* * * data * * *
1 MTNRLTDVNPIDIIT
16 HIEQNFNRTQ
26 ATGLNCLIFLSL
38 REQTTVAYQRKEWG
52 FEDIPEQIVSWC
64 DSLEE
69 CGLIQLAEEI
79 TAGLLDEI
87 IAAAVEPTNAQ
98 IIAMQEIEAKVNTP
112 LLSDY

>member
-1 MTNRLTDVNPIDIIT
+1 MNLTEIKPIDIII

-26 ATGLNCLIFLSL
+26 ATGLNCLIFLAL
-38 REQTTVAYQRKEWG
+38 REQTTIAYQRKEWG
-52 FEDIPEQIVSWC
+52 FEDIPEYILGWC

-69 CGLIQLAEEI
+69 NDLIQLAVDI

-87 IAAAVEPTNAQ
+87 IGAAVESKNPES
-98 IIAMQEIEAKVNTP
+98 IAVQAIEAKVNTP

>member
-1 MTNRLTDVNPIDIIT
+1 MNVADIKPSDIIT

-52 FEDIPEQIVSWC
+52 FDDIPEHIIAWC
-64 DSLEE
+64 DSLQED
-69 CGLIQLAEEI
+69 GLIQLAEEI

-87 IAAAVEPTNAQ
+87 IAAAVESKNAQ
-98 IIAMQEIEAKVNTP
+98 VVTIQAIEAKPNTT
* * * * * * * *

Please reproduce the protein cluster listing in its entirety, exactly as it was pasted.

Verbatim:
1 MTNRLTDVNPIDIIT
16 HIEQNFNRTQ
26 ATGLNCLIFLSL
38 REQTTVAYQRKEWG
52 FEDIPEQIVSWC
64 DSLEE
69 CGLIQLAEEI
79 TAGLLDEI
87 IAAAVEPTNAQ
98 IIAMQEIEAKVNTP
112 LLSDY

>member
-1 MTNRLTDVNPIDIIT
+1 MNLTEIKPIDIII

-26 ATGLNCLIFLSL
+26 ATGLNCLIFLAL
-38 REQTTVAYQRKEWG
+38 REQTTIAYQRKEWG
-52 FEDIPEQIVSWC
+52 FEDIPEYILGWC

-69 CGLIQLAEEI
+69 NDLIQLAVDI

-87 IAAAVEPTNAQ
+87 IGAAVESKNPES
-98 IIAMQEIEAKVNTP
+98 IAVQAIEAKVNTP

>member
-1 MTNRLTDVNPIDIIT
+1 MNVADIKPSDIIT

-52 FEDIPEQIVSWC
+52 FDDIPEHIIAWC
-64 DSLEE
+64 DSLQED
-69 CGLIQLAEEI
+69 GLIQLAEEI

-87 IAAAVEPTNAQ
+87 IAAAVESKNAQ
-98 IIAMQEIEAKVNTP
+98 VVTIQAIEAKPNTT